I’ve often thought that if I acquired a huge sum of money I would reinvest in a long-term plan of making that money grow so I could give more away as I receive it. I agree with you that giving money to the wrong people could be more harmful than keeping it. For instance, you hand out money to those who don’t know how to manage it and they spend it on something shiny and new instead of paying off their debts. I love the idea of finding a good, solid organization or two that I know handle their finances wisely to help widows and orphans. That is from the Bible. I also believe in investing in missions where people are truly being reached for Christ. If I had a lot of wealth, I would have to place myself on a budget and resist spending indiscriminately. However, your fiance has employees who depend on him. Giving away his wealth would be giving away their livelihood. If he wishes to give it all, he can keep on giving as he receives dividends, paychecks, interest. He can sell extraneous accompaniments to a luxurious lifestyle and live simply, drive a simple car, live like one of us, and manage the funds of his estate in a way that will support those in direst need around the world. I think the act of giving throughout one’s life can grow a person’s character more completely than one single act of giving away everything, but then Christ did tell that rich young ruler to give all away to the poor and follow Him.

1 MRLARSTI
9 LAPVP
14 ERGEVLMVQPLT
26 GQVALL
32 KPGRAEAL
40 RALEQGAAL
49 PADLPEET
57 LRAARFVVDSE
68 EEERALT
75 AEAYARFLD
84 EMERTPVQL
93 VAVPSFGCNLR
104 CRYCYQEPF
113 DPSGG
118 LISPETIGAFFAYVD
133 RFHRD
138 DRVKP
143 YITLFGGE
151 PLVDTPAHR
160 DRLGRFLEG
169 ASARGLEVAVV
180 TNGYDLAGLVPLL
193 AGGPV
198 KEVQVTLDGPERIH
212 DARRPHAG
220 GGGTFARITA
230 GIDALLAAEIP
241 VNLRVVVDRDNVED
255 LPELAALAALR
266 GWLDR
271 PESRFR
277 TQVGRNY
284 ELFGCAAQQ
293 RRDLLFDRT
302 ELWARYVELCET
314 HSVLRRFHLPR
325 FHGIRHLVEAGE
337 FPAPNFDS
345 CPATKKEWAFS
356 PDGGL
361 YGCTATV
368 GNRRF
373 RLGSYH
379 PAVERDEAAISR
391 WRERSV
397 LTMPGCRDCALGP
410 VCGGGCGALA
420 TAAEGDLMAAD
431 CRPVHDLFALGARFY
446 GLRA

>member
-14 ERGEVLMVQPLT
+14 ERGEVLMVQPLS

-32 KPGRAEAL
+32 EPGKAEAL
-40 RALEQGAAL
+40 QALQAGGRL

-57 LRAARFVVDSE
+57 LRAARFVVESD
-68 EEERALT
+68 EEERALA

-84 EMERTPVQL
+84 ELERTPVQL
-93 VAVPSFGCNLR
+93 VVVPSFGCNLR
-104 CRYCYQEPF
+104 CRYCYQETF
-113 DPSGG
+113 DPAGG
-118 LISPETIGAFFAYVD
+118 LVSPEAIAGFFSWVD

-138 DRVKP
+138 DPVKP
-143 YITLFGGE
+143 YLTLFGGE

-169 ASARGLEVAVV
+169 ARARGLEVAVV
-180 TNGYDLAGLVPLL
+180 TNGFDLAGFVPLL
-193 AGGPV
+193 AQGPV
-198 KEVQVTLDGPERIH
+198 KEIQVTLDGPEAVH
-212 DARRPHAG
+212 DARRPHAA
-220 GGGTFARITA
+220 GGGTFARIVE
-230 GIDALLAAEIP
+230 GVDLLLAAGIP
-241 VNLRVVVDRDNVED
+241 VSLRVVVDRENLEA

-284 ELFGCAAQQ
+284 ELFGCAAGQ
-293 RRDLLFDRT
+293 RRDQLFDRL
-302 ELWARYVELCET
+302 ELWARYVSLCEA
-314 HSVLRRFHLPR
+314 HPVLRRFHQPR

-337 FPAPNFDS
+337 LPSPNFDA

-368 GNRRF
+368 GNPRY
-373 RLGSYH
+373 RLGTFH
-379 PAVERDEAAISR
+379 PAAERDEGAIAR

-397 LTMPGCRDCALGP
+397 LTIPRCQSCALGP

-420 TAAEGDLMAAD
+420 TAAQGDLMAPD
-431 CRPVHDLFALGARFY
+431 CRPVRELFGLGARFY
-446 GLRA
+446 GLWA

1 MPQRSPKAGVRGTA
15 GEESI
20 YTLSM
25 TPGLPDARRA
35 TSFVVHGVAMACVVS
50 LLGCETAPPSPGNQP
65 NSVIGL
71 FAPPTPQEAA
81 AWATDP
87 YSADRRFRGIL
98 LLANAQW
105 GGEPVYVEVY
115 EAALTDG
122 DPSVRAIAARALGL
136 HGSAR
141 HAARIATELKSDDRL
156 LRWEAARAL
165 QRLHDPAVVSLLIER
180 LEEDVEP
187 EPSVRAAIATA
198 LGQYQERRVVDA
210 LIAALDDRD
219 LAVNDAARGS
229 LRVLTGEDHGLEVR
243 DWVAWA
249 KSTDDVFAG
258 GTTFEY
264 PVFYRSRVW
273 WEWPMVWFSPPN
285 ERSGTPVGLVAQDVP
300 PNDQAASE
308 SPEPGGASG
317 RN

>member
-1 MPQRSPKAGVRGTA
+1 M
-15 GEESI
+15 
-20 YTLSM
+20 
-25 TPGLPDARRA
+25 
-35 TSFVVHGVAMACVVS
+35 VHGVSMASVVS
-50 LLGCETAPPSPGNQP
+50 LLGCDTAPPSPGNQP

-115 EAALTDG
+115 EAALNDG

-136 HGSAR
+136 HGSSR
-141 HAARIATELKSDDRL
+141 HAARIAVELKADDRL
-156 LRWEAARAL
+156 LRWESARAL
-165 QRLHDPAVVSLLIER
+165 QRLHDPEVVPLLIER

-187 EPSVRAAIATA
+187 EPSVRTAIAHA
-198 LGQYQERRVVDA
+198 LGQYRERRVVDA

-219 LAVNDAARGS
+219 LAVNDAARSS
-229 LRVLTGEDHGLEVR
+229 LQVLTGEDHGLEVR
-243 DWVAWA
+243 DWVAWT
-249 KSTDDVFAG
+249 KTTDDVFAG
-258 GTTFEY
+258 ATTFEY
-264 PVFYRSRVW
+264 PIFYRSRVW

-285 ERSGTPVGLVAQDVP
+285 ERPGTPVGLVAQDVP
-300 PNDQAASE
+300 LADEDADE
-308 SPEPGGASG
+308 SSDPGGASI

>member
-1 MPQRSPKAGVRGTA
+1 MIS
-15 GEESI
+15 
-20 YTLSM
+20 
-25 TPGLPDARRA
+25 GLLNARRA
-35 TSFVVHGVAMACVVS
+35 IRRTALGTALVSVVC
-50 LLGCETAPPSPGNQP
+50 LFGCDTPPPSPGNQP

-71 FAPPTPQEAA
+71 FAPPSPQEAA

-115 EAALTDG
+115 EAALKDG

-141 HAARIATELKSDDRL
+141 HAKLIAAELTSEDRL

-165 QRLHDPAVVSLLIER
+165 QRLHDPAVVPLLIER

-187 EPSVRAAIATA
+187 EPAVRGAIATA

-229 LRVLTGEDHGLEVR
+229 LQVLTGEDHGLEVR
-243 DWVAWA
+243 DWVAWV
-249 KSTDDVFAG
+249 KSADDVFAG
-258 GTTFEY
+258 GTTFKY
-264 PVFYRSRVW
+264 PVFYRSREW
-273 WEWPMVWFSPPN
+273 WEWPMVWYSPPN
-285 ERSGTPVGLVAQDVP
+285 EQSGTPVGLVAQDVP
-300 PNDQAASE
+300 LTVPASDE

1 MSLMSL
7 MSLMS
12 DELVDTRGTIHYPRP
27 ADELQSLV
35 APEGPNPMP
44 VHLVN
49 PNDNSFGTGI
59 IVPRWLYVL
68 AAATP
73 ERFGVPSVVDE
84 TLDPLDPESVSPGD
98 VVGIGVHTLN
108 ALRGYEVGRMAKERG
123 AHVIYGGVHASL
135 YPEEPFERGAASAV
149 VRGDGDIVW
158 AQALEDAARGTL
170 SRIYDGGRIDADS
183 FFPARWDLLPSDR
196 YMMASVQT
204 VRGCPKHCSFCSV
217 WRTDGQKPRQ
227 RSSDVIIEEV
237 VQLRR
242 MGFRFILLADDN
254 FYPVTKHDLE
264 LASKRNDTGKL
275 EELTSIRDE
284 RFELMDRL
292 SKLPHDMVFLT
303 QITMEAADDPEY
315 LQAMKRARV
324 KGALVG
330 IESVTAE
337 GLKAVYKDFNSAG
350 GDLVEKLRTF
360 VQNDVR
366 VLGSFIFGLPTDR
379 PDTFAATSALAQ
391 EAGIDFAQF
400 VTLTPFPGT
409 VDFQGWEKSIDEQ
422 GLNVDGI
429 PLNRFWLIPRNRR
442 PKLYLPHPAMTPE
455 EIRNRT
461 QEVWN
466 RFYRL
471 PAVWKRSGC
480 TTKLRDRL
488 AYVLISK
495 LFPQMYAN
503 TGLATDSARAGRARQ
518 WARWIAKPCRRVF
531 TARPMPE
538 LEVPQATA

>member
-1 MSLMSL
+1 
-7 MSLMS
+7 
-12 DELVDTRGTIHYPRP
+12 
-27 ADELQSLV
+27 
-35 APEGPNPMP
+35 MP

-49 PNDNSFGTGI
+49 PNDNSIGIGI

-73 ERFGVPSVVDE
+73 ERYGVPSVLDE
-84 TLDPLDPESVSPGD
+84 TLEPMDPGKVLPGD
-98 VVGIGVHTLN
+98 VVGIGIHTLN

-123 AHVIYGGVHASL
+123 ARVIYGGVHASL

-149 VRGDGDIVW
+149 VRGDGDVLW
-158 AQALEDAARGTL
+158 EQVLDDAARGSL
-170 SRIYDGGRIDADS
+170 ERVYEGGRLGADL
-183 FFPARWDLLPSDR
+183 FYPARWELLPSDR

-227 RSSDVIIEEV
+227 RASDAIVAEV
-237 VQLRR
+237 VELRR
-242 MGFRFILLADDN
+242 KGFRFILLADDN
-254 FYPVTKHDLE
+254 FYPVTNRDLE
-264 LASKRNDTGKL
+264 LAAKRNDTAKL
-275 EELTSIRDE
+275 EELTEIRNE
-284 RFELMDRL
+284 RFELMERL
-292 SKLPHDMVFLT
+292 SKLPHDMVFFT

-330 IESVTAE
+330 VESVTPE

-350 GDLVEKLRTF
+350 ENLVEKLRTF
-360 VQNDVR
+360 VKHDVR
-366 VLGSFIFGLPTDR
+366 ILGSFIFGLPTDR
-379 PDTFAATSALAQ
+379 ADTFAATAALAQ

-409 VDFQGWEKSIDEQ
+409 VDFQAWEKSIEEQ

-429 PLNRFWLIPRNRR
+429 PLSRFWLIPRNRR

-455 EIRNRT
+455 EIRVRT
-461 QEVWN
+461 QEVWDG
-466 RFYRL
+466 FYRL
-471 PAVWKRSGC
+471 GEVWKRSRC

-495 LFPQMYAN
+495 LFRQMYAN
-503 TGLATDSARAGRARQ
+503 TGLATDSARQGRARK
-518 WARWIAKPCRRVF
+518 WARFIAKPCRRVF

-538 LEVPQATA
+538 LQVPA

I’d love to have our readers consider this. How would you give away a million dollars to help the neediest? What would you do with your wealth? Remember, despite the tanked economy, we’re all still considered wealthy in comparison to the rest of the world. How would you give?


Hannah Alexander


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Dear Hannah–Holiday Madness! by Hannah Alexander

Dear Hannah,

Help me before I kill the joy of the holiday season for everyone and lose my marriage! I’m an only child, and my parents always expect my husband and me to travel to their house for Thanksgiving and Christmas. They would have no one to celebrate with if we didn’t go. They live two hours away, so by the time we drive there, spend time and come home, our day is shot for anything else.

My husband’s family is big and loud and they believe they’re the only place in town during the holidays. They expect us to be there or we get the silent treatment for the rest of the year. I don’t mind dropping by after we return from my parents’ house, but they expect us there all day. My husband and I fight about this every year, and this year I told him if he wants to be with his family, then fine. He can go to his family celebration and I’ll go to mine, and we’ll see each other later. He’s furious with me. What am I supposed to do?


Dear Linn,